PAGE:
This July 4th is the United States’ 239th birthday, which got me thinking a little bit about our country’s birth certificate – the Declaration of Independence.
Everyone knows that the Declaration is stored in Washington, D.C. in the National Archives (assuming you’ve all seen National Treasure). It’s on display along with the Constitution and Bill of Rights under maximum security and with the latest preservation techniques.
But it hasn’t always been a part of the Archives, or so well protected. And it certainly hasn’t been all that stationary.
According to the Archives, the Declaration has had quite a number of homes since it was first drafted in 1776. It was a document on the run during the Revolutionary War, following the Continental Congress as they tried to stay a few steps ahead of the British army.
After we won the war, it came to New York City along with the Congress in 1785, and stayed there as the Big Apple became the first federal capital of the newly minted United States.
It was then put under the charge of the Department of State, with its protector being our first Secretary of State, Thomas Jefferson. As its principal author, we can imagine this was a responsibility he took close to heart.
The Declaration soon headed down to the next capital, its birthplace of Philadelphia. It traveled by boat, even going out to sea in the Chesapeake Bay before sailing up the Potomac. It would stay in Philadelphia until 1800, when President John Adams (one of the Declaration’s other drafters) ordered all government documents transported to the new, rough and tumble capital of Washington, D.C.
It bounced around to several buildings close to the newly built White House – including the early Treasury and War Department buildings – until August 1814. Two hundred years ago, the British were once again coming – this time to torch the White House and Capitol – and the Declaration was again on the move. It ended up in a private home in Leesburg, where it sat out the rest of the war.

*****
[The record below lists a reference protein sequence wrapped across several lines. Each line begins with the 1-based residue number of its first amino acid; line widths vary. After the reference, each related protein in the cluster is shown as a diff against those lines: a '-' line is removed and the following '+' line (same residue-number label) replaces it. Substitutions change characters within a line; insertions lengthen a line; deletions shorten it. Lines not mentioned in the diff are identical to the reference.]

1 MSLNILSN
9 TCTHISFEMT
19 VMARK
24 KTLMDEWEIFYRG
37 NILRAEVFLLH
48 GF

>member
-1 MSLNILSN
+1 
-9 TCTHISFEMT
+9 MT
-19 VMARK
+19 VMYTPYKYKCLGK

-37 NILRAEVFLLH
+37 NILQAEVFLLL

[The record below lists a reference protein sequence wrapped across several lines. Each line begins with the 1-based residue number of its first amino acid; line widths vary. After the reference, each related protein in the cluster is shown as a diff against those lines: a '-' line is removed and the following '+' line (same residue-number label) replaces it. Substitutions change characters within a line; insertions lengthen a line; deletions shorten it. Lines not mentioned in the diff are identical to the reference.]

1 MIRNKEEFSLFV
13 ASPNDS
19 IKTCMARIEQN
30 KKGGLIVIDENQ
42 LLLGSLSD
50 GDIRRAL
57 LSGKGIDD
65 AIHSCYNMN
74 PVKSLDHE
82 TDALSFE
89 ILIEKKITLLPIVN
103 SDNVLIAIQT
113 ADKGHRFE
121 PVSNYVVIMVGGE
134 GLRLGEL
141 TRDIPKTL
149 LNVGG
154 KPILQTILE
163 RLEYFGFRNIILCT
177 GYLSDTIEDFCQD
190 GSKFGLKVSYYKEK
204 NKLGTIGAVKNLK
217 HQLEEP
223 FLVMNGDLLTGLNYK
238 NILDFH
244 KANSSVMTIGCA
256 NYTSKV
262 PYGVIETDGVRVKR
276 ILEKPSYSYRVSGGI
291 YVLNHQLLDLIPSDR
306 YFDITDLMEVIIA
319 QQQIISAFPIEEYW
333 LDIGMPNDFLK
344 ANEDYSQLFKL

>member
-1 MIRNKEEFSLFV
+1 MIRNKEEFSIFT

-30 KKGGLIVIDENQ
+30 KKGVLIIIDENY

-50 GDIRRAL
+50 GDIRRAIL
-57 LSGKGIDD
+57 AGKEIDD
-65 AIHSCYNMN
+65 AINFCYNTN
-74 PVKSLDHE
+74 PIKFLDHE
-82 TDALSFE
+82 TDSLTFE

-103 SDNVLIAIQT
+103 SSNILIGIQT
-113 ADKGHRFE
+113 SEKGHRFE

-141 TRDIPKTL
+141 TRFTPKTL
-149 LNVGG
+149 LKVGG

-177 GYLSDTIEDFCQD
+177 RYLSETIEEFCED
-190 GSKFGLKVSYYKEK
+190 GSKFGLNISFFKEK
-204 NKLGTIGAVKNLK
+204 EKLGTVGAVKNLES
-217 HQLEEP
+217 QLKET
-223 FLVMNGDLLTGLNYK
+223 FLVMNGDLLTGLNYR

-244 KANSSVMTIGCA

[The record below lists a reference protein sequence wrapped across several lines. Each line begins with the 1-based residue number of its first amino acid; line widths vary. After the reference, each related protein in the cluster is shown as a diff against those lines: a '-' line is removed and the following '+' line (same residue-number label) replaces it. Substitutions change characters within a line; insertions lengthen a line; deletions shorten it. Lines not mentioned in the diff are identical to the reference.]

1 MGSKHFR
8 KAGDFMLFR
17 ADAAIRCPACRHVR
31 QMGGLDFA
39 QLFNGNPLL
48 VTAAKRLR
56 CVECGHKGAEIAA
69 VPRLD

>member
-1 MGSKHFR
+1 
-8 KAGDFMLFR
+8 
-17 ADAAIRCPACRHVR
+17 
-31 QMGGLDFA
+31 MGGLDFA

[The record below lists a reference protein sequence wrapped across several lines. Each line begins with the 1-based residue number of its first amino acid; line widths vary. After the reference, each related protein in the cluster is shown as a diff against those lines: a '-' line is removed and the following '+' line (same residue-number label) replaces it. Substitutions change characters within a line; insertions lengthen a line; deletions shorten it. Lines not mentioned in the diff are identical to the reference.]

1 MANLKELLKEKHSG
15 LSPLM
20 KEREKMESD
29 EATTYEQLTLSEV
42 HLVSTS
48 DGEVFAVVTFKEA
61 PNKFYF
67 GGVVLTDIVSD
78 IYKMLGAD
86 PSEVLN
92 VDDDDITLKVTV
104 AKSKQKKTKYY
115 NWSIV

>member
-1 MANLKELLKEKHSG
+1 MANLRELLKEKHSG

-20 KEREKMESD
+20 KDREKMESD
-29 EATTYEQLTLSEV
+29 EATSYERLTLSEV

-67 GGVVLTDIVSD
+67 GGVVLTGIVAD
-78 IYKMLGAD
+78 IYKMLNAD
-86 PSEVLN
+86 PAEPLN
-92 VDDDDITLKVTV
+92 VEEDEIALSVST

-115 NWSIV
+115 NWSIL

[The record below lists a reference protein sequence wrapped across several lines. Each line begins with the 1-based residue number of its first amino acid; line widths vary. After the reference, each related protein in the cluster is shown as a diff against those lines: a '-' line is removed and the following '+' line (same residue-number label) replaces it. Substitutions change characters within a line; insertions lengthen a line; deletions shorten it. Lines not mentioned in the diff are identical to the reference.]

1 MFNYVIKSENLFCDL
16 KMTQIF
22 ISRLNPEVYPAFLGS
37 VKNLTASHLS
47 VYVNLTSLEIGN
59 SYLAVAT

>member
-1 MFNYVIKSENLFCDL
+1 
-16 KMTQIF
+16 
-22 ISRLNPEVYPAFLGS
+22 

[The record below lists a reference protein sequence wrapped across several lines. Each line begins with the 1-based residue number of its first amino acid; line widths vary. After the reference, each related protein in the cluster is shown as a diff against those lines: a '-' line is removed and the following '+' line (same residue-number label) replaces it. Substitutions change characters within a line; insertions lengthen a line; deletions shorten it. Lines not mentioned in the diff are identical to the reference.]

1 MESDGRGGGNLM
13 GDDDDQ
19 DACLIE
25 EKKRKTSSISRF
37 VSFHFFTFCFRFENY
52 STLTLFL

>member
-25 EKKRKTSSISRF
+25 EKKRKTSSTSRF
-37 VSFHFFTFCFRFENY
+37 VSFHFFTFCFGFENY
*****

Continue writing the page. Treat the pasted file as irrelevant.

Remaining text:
When it returned to the District, it was housed in different buildings along with other State Department documents until 1841. That’s when it was transferred to the new and secure (and supposedly fire-proof) Patent Office building, which is today’s National Portrait Gallery and American Art Museum.
Ironically, this is where the document suffered the most damage, hanging in direct sunlight for more than three decades.
The peripatetic parchment briefly traveled back up to Philadelphia for the country’s centennial in 1876. It was then transferred to the ostentatious new State, War, and Navy Building next to the White House (today’s Eisenhower Executive Office Building, formerly known as the Old Executive Office Building), narrowly missing a disastrous fire at the Patent Office.
Tired yet? We’re almost done…
Along with the Constitution, the Declaration was handed over to the Library of Congress in 1924, where it was guarded 24 hours a day in a dedicated new shrine.
It would hit the road one last time, when the U.S. joined World War II in December 1941, after the bombing of Pearl Harbor. It was sent away from Washington that very same month to the safest and most impenetrable place one could imagine at the time: yes, Fort Knox.
It made a special reappearance in D.C. in 1943 for the dedication of the Jefferson Memorial, where the fragile document’s words would be carved in stone.
And then it was back in the District permanently the next year, where it would remain at the Library of Congress until 1952. That’s when it made its (presumably) final move to the National Archives.
And that’s where people line up from all over the country and the world to see it. Today it’s encased in titanium, preserved with argon gas, and protected by bulletproof glass.
The only movement it now makes is when it’s lowered into an impenetrable vault each night for a deserved rest.
Happy birthday, Declaration of Independence!